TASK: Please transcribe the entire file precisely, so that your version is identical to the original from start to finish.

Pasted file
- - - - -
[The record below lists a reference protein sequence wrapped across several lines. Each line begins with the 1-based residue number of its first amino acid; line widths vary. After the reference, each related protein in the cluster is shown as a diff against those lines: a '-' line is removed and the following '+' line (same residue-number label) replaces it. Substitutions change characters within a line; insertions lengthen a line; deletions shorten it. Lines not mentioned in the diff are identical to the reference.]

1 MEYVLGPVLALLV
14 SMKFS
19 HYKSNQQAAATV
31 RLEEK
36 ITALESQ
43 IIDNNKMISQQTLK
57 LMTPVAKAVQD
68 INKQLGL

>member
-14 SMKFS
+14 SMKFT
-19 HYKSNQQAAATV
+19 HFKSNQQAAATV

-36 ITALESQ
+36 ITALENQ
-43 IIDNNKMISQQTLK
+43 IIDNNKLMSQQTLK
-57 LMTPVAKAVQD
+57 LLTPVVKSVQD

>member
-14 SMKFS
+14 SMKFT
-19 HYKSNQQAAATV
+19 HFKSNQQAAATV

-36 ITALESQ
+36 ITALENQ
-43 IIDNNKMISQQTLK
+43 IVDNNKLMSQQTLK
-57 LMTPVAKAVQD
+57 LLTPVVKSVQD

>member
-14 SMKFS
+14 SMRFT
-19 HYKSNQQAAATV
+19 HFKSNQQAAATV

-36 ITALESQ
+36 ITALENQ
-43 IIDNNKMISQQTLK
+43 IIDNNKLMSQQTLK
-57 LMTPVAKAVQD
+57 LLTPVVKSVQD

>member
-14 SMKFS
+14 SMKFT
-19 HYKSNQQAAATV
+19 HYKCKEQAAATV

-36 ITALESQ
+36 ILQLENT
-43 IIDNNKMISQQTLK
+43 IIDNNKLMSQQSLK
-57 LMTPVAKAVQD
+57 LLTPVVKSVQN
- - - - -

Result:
[The record below lists a reference protein sequence wrapped across several lines. Each line begins with the 1-based residue number of its first amino acid; line widths vary. After the reference, each related protein in the cluster is shown as a diff against those lines: a '-' line is removed and the following '+' line (same residue-number label) replaces it. Substitutions change characters within a line; insertions lengthen a line; deletions shorten it. Lines not mentioned in the diff are identical to the reference.]

1 MEYVLGPVLALLV
14 SMKFS
19 HYKSNQQAAATV
31 RLEEK
36 ITALESQ
43 IIDNNKMISQQTLK
57 LMTPVAKAVQD
68 INKQLGL

>member
-14 SMKFS
+14 SMKFT
-19 HYKSNQQAAATV
+19 HFKSNQQAAATV

-36 ITALESQ
+36 ITALENQ
-43 IIDNNKMISQQTLK
+43 IIDNNKLMSQQTLK
-57 LMTPVAKAVQD
+57 LLTPVVKSVQD

>member
-14 SMKFS
+14 SMKFT
-19 HYKSNQQAAATV
+19 HFKSNQQAAATV

-36 ITALESQ
+36 ITALENQ
-43 IIDNNKMISQQTLK
+43 IVDNNKLMSQQTLK
-57 LMTPVAKAVQD
+57 LLTPVVKSVQD

>member
-14 SMKFS
+14 SMRFT
-19 HYKSNQQAAATV
+19 HFKSNQQAAATV

-36 ITALESQ
+36 ITALENQ
-43 IIDNNKMISQQTLK
+43 IIDNNKLMSQQTLK
-57 LMTPVAKAVQD
+57 LLTPVVKSVQD

>member
-14 SMKFS
+14 SMKFT
-19 HYKSNQQAAATV
+19 HYKCKEQAAATV

-36 ITALESQ
+36 ILQLENT
-43 IIDNNKMISQQTLK
+43 IIDNNKLMSQQSLK
-57 LMTPVAKAVQD
+57 LLTPVVKSVQN